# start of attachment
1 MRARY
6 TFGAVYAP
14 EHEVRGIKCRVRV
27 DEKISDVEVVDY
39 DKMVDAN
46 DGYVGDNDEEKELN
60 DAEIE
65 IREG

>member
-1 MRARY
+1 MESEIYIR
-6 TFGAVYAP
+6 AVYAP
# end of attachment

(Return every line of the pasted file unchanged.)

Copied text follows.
1 MRARY
6 TFGAVYAP
14 EHEVRGIKCRVRV
27 DEKISDVEVVDY
39 DKMVDAN
46 DGYVGDNDEEKELN
60 DAEIE
65 IREG

>member
-1 MRARY
+1 MESEIYIR
-6 TFGAVYAP
+6 AVYAP